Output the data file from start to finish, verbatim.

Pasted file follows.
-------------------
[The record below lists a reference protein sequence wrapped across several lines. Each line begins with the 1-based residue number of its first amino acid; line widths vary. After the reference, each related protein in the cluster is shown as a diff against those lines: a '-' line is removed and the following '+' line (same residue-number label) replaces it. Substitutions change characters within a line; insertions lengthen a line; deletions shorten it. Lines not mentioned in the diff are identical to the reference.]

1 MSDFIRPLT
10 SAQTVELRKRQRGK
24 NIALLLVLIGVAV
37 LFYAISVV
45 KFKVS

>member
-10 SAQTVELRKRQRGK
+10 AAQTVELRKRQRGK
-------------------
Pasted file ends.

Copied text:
[The record below lists a reference protein sequence wrapped across several lines. Each line begins with the 1-based residue number of its first amino acid; line widths vary. After the reference, each related protein in the cluster is shown as a diff against those lines: a '-' line is removed and the following '+' line (same residue-number label) replaces it. Substitutions change characters within a line; insertions lengthen a line; deletions shorten it. Lines not mentioned in the diff are identical to the reference.]

1 MSDFIRPLT
10 SAQTVELRKRQRGK
24 NIALLLVLIGVAV
37 LFYAISVV
45 KFKVS

>member
-10 SAQTVELRKRQRGK
+10 AAQTVELRKRQRGK